Alaska Science Center

Arctic Warbler, Phylloscopus borealis kennicotti

High-Priority Species List

The Alaska subspecies of Arctic Warbler is the second highest ranking bird for early detection of the Asian H5N1 virus in North America. It overwinters in the epicenter of Asian H5N1 outbreaks in southeast Asia and Indonesia, where it is abundant in shrub and forest habitats around farms and homes. Arctic Warblers are thus likely to become infected with Asian H5N1 through direct contact with both wild and domestic birds in Asia and carry it to Alaska where the entire subspecific population of 2,700,000 birds breeds.
In Alaska, the Arctic Warbler is one of the most abundant birds in shrub habitats on the Seward Peninsula, northern Bristol Bay, and central Alaska and central Brooks ranges. Areas used by Arctic Warblers on the Seward Peninsula and central Brooks Range also have some of the highest breeding densities of Eastern Yellow Wagtails (Moticilla tschutschensis), Bluethroats (Luscinia svecica), and Northern Wheatear (Oenanthe oenanthe), all of which are among the highest ranking species for detection of Asian H5N1 in North America. Thus several priority species could be sampled incidental to work focused on Arctic Warblers. Furthermore, the shrub habitat used by Arctic Warblers support some of the highest densities and greatest numbers of species of breeding passerines in the state. Thus, the potential is high for the spread of Asian H5N1 from infected Arctic Warblers to co-occurring breeding bird species that migrate through the Americas, such as Gray-cheeked Thrush (Catharus minimus), another high ranking species for detection of Asian H5N1 that reaches its highest breeding densities in these habitats.

Where abundant, both adult and juvenile Arctic Warblers have been commonly captured and banded in mist-netting efforts aimed at estimating annual survival and productivity in Alaska. For example, from 1992–2001 a mist-netting station run in Denali National Park and Preserve (Denali NPP) as part of the Monitoring Avian Productivity and Survivorship program (MAPS) captured an average of approximately 27 adult and 12 juvenile Arctic Warblers per year. Similarly, a recent study of Arctic Warblers in the central Alaska Range by the Alaska Bird Observatory captured 40 adults in 2005. Thus, a crew of 2 technicians operating five MAPS stations placed in appropriate habitats could capture approximately 140 adult and 60 juvenile Arctic Warblers during a single breeding season in a single geographic area (e.g., Denali NPP). Multiplying this effort across five road-accessible areas with high densities of breeding Arctic Warblers (Dillingham, Nome, Denali NPP, Denali Highway, and c. Brooks Range), five crews could capture in a single breeding season approximately 700 adult and 300 juvenile Arctic Warblers for sampling of actively shedding Asian H5N1.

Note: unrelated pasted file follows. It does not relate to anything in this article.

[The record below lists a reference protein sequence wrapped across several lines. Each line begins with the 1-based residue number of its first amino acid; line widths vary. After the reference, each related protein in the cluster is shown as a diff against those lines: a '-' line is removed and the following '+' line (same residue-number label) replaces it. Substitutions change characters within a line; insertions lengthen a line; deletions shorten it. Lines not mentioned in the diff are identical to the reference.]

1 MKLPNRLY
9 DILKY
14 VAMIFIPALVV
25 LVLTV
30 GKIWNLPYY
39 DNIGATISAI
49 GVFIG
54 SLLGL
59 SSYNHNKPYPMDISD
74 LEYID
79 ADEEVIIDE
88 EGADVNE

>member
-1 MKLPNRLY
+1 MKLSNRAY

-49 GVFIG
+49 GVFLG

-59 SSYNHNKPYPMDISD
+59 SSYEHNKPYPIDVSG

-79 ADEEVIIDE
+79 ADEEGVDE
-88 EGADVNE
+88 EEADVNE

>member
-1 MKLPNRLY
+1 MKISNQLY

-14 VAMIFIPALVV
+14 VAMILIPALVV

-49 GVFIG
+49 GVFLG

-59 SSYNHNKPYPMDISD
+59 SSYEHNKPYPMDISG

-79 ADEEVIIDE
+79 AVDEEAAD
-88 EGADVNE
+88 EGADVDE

Such sampling would not only provide 95% power of detecting Asian H5N1 in approximately 1.5% of the population of adults and juvenile Arctic Warblers for each geographic area, but also ensure robust sampling of adults returning from throughout the species wintering range in southeast Asian and Indonesia. Furthermore, incidental capture of Gray-cheeked Thrushes, Eastern Yellow Wagtails, Bluethroats, and Northern Wheatear would help achieve sampling goals for early detection of Asian H5N1 for these species in Alaska. Incidental captures of Gray-cheeked Thrush in particular would likely result in sampling of = 200 breeding adults and juveniles at no additional costs in sampling.